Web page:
When I first moved to these mountains, I heard quite frequently people talking about their passion for Sourwood honey. I had never heard of Sourwood honey before, and the name itself, didn't sound too appealing to me...'sour' 'wood'. Now who would want to eat honey that tasted like sour wood?
Curiosity got the better of me after a time however, so I bought a bottle of Sourwood honey from my grocery store. I came home and anxiously opened it up to taste this honey that everyone raved about.
I was very disappointed. It had a woodsey hint to the honey, and earthy quality, which when I look at the words alone, would be something I would normally find attractive. But in honey, I didn't care for it at all. I put the container back up in the cupboard and left it there, using it only when I was cooking with honey.
As time went on and I would continue to hear people talk about Sourwood honey, I would keep my mouth shut, just giving them one of those 'ole sweet southern smiles as I thought to myself, "you can keep your sourwood honey!".
A few years went by and I had a girlfriend and her family come and visit me for a few days. As we sat around talking, she would tell me how they were involved in raising their own bee hives and suggested that it was something I should get into myself. I really had no interest in getting into bees...it was just another thing that I knew absolutely nothing about and while I like honey I've never been a connoisseur of honey.
She would often suggest it during the time they spent visiting and I don't know what happened but 2 days before they were leaving to go back home, she said again, "you really need to get into bee keeping". When she said it this time, a light bulb went off and as is classic for me, I finally responded, "well! What do I need to do? Let's do it!". She began to scour the local market bulletin looking for someone who had bees to sell. It was the end of April which is normally after the bee season has started and bees are usually sold out.
We went down the a bee keeping store in the town south of me and my girlfriend showed me the beginning "must haves" to raising bees...the hive tool to open up the different supers, a smoker, a veil so that the bees couldn't get to my face or hair. There's nothing more yucky than to have a honey bee attracted to the girly girl shampoo you use and then get stuck in your hair...lol
The step daughter of the owner of the store told me that someone had just called the day before and said that they were downsizing their beekeeping and that they had hives available to sell. We got the man's number and rushed down there...getting hives late in the season is virtually impossible.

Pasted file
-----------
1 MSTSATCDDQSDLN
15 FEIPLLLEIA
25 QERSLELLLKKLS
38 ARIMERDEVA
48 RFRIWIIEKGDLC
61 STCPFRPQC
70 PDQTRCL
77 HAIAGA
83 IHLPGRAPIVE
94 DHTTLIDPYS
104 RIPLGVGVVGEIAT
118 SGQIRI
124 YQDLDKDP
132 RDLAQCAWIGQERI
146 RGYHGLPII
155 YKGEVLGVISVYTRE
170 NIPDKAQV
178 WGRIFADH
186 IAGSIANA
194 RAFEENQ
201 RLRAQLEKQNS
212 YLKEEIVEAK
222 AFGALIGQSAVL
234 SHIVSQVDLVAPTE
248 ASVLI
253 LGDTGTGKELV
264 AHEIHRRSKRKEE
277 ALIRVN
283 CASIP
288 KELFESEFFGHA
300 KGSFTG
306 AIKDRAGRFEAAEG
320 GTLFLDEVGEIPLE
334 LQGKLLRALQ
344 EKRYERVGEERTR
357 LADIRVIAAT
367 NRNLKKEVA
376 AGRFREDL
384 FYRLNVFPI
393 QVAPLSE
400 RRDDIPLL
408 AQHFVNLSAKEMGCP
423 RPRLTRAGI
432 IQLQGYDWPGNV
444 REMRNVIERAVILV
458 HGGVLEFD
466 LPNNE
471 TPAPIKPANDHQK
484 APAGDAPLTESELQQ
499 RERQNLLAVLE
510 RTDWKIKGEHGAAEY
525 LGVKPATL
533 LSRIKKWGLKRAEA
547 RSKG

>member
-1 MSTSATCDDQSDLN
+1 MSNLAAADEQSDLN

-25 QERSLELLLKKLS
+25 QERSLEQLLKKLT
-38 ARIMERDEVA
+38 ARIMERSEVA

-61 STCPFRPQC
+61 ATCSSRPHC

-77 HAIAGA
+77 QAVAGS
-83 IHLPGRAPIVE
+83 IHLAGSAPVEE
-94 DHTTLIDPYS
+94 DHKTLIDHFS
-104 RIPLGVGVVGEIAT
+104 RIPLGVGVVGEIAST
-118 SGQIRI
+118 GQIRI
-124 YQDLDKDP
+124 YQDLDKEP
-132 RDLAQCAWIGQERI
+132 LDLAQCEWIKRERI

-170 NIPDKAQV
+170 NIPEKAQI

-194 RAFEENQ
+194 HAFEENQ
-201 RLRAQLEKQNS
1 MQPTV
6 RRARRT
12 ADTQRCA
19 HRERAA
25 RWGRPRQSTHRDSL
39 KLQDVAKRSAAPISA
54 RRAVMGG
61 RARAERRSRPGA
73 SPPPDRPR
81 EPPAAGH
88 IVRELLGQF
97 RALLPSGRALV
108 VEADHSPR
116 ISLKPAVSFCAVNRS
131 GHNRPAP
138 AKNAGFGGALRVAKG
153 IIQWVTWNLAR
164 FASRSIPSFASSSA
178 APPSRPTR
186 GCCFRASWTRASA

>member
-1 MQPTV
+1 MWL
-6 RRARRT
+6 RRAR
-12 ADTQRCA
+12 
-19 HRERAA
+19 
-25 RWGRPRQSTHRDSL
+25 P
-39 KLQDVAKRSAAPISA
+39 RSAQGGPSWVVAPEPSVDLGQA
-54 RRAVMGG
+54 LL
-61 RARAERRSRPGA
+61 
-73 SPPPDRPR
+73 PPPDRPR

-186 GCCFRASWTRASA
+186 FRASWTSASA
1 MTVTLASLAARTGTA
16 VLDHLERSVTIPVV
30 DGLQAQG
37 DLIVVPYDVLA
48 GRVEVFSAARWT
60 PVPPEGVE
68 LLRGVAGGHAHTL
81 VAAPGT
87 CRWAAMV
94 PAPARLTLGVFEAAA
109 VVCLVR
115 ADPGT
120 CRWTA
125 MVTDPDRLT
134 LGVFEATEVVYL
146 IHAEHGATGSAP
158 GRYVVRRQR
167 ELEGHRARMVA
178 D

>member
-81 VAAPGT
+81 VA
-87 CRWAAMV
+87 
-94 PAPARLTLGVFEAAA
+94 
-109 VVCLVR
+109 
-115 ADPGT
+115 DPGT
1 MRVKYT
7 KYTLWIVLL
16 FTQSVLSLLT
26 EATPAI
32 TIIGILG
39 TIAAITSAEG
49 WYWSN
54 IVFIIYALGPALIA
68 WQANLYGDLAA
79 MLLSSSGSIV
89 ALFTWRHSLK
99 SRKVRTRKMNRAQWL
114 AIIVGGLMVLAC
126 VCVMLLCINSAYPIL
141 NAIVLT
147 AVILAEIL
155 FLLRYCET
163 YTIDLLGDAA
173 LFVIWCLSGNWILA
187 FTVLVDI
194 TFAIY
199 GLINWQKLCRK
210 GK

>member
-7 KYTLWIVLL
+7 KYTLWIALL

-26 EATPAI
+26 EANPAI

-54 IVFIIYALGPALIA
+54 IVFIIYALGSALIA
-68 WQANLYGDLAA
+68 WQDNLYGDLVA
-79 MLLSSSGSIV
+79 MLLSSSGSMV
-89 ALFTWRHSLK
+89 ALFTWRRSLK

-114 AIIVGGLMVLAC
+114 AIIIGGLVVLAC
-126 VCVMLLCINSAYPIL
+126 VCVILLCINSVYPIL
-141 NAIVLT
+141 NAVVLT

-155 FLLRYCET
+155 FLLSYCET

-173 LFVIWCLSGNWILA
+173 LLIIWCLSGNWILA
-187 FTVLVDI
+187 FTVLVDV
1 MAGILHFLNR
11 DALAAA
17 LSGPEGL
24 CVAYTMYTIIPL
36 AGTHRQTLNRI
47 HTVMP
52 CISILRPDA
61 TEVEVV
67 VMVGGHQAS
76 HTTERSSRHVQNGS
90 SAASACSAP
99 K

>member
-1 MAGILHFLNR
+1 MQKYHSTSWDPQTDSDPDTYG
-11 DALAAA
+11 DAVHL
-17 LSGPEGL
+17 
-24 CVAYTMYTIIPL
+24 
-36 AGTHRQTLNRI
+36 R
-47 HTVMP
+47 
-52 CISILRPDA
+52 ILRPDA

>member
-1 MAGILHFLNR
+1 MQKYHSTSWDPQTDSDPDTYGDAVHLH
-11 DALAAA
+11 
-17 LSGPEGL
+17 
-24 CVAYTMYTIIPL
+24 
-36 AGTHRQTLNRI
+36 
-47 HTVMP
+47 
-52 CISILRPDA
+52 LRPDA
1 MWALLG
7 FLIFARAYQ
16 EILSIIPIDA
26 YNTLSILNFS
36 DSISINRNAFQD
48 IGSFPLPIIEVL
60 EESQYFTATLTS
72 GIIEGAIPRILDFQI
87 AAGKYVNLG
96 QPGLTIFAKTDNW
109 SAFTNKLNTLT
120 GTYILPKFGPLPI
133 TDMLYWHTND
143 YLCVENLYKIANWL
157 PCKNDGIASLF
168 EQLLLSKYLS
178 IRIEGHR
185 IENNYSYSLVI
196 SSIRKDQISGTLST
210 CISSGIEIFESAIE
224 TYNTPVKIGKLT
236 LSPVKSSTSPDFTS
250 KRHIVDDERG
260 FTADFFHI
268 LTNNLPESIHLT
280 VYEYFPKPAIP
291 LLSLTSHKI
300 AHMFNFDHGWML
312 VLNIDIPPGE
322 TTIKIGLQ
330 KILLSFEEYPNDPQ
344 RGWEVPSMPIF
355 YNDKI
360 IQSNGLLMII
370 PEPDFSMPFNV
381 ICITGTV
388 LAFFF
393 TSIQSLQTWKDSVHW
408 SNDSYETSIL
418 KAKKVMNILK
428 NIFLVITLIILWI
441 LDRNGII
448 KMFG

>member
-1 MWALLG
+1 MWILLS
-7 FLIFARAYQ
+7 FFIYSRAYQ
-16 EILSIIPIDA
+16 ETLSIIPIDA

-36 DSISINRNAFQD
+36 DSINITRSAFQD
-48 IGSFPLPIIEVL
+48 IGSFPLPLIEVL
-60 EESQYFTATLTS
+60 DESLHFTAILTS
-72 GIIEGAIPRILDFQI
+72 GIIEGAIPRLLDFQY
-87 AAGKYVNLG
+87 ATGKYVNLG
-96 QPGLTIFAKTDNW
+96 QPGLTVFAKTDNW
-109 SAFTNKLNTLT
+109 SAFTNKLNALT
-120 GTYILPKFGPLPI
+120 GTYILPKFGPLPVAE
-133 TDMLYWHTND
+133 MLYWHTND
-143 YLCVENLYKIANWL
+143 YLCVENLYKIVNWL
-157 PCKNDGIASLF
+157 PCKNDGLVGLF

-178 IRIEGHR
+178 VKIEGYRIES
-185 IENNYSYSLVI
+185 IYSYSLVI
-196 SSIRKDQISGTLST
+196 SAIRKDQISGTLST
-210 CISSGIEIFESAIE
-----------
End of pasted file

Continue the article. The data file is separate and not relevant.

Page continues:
We drove down to the suburbs to an elderly man's home where he had about 20 hives. He gave us pick of the hives so my girlfriend began to open up each hive, pulling out frames, inspecting them. Needless to say, while I wasn't afraid of the bees, I was definitely impressed at how easily and comfortable she was doing that. We picked out two hives, loaded them into the back of my truck and headed back to the mountains.
Once home, she and her husband picked a spot they felt would be a good place to set the bees up and put them all together. I was now an ignorant, brand new beekeeper! She taught me how to 'feed' the bees those first few weeks as they acclimated themselves to their new home. As the weeks went by I would often go down and sit and watch the worker bees leaving the hives to search out pollen, and then coming back to deposit their stores. Bees are absolutely fascinating to watch...dedicated to the task at hand and taking something that is miniscule from plants and turning it into the sweet nectar of honey.
When harvest time came that first year, the step daughter of the bee store just happened to live down the road from me so she came by one afternoon to teach me how to 'rob' the hives. What an absolutely amazing experience...to open the lids from the hives and begin removing the frames that were heavily laden with combs filled with honey. We came into the house and she taught me how to cut the comb out of the wooden frames that sat in each hive box. As we cut, she suddenly got very excited as she said, "you have sourwood honey in here!". That made me nervous. As we cut and crushed the comb over a fine mesh strainer that sat on top of my kitchen pots I couldn't help but watch what struck me as being amazingly beautiful (harvesting honey this way) and watched as the honey drained.
When we finished crushing the honey she invited me to taste the honey on my fingers. One taste was all it took...
I don't know what that stuff was that I had bought at the store that was supposed to be "Sourwood Honey", but I'll tell you one thing. It was nothing compared to the real thing. It is the best honey I've ever tasted in my life and I have joined those that with much passion and conviction state freely that Sourwood Honey is the best honey you could ever taste.
Who'd have ever thought that a white box such as this, could contain a creature who makes one of the most delicious, natural and healthy things we could ever eat: